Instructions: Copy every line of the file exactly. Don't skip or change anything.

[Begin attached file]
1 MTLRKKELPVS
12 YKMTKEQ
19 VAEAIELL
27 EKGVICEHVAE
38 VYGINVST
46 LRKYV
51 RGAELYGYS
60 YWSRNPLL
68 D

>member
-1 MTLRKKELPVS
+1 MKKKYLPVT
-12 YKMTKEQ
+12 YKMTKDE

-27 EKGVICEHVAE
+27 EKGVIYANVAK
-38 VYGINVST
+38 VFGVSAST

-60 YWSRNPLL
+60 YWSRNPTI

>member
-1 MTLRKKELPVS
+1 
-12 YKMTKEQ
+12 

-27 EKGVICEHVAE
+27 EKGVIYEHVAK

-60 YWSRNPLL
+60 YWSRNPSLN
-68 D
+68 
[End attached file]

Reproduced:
1 MTLRKKELPVS
12 YKMTKEQ
19 VAEAIELL
27 EKGVICEHVAE
38 VYGINVST
46 LRKYV
51 RGAELYGYS
60 YWSRNPLL
68 D

>member
-1 MTLRKKELPVS
+1 MKKKYLPVT
-12 YKMTKEQ
+12 YKMTKDE

-27 EKGVICEHVAE
+27 EKGVIYANVAK
-38 VYGINVST
+38 VFGVSAST

-60 YWSRNPLL
+60 YWSRNPTI

>member
-1 MTLRKKELPVS
+1 
-12 YKMTKEQ
+12 

-27 EKGVICEHVAE
+27 EKGVIYEHVAK

-60 YWSRNPLL
+60 YWSRNPSLN
-68 D
+68 